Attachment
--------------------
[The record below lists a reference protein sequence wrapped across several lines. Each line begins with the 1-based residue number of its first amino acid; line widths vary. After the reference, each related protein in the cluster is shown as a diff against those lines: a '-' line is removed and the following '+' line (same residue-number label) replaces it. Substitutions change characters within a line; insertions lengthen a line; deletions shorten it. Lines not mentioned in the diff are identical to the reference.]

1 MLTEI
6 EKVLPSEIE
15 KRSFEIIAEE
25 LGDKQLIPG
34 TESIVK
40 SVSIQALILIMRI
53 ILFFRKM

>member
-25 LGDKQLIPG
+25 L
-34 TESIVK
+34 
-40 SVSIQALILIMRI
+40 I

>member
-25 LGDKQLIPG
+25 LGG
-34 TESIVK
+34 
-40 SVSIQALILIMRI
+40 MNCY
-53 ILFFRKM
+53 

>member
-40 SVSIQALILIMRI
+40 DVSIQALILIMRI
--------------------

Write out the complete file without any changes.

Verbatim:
[The record below lists a reference protein sequence wrapped across several lines. Each line begins with the 1-based residue number of its first amino acid; line widths vary. After the reference, each related protein in the cluster is shown as a diff against those lines: a '-' line is removed and the following '+' line (same residue-number label) replaces it. Substitutions change characters within a line; insertions lengthen a line; deletions shorten it. Lines not mentioned in the diff are identical to the reference.]

1 MLTEI
6 EKVLPSEIE
15 KRSFEIIAEE
25 LGDKQLIPG
34 TESIVK
40 SVSIQALILIMRI
53 ILFFRKM

>member
-25 LGDKQLIPG
+25 L
-34 TESIVK
+34 
-40 SVSIQALILIMRI
+40 I

>member
-25 LGDKQLIPG
+25 LGG
-34 TESIVK
+34 
-40 SVSIQALILIMRI
+40 MNCY
-53 ILFFRKM
+53 

>member
-40 SVSIQALILIMRI
+40 DVSIQALILIMRI